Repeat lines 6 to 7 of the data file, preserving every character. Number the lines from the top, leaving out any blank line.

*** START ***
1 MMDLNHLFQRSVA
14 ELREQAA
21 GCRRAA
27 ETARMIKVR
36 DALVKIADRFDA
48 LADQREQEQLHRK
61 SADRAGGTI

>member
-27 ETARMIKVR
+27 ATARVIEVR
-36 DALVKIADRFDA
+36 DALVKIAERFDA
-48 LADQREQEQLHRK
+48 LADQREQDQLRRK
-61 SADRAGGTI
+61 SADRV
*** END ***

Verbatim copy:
48 LADQREQEQLHRK
61 SADRAGGTI